Scaffolding – More than just ‘modelling’

Confession time – I’m an erratic reader.  I tend to flit between novels and picture books, biographies and thrillers, professional reads and poetry.  I like variety and I usually go where the mood takes me when I’m choosing something new to read.  I enjoy the reckless abandon that is my style of book-selection as the rest of my life is so orderly (or, at least, I try to make it as such)! Inspiration can hit you at the most unexpected of times.  I came across this section of text when recently reading Us by David Nicholls :

‘Raising Albie accentuated the differences between us.  She was, to my mind, absurdly informal and laissez-faire.  She imagined a child as an unopened flower; a parent had a responsibility to provide light and water, but also to stand back and watch.  In contrast, I saw no reason why the flower should not be bracketed to a bamboo stick, pruned, exposed to artificial light; if it made for a stronger, more resilient plant.  Why not?’

Immediately, this made me think back to one of my favourite Christmas films (very popular in the US but, apparently, not so much in the UK!) – A Christmas Story.  There’s a scene where Alfie and his brother are gearing up to walk to school in snowy weather.  His younger brother is so well-bundled that he can hardly move.  At one point, his mum tries to push his arms down and they spring back up.  Just look at his expression!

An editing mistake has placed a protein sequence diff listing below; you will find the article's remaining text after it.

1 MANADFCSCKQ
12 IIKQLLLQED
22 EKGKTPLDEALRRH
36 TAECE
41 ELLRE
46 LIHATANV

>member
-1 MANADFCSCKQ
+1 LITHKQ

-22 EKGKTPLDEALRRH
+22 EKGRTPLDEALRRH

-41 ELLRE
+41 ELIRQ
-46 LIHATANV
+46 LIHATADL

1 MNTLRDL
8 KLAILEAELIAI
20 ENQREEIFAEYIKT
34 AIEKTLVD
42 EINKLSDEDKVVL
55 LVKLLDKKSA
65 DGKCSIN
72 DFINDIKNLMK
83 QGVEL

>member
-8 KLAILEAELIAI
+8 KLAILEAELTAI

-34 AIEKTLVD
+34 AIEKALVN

This made me think in more depth about how we interact with pupils in our classrooms. Where would I fall on this continuum?  How do I develop pupils as independent, resilient learners who have a range of strategies to self-regulate their own learning?

This then brought my mind to the idea of ‘scaffolding’ – but what does this actually mean?  The definition describes scaffolding as a ‘temporary structure.’  I think that word ‘temporary’ is pivotal.  What temporary guidance is needed to encourage pupils as they move towards independence?  What form will the scaffold take – modelling? focused questioning?  peer feedback? self-talk? think-aloud? visual displays/ resources? prompting/cluing into known strategies? guiding? We are there to provide models, prompts and reminders for pupils as ‘nudges’ along their journey to independence.  We want them to arrive at that destination – it’s our job to keep them on track; however, learning doesn’t happen in a straight line and we need to be prepared for detours!

Rob Webster has some brilliant information on his website detailing how teaching assistants can be instrumental in effective scaffolding.  There’s a useful article here entitled ‘Scaffolding Learning for Independence’  and much more on the MITA website. In their book, Maximising the Impact of Teaching Assistants, Rob Webster, Anthony Russell and Peter Blatchford suggest that ‘scaffolding has become merged with help, differentiation and support (however)… scaffolding describes the ways adults provide structured help so the pupil can reach a specific goal… what is important is that you ask well-timed and appropriate diagnostic questions and observe the progress of the pupil during the task… these are your cues for calibrating.’ (pg. 44)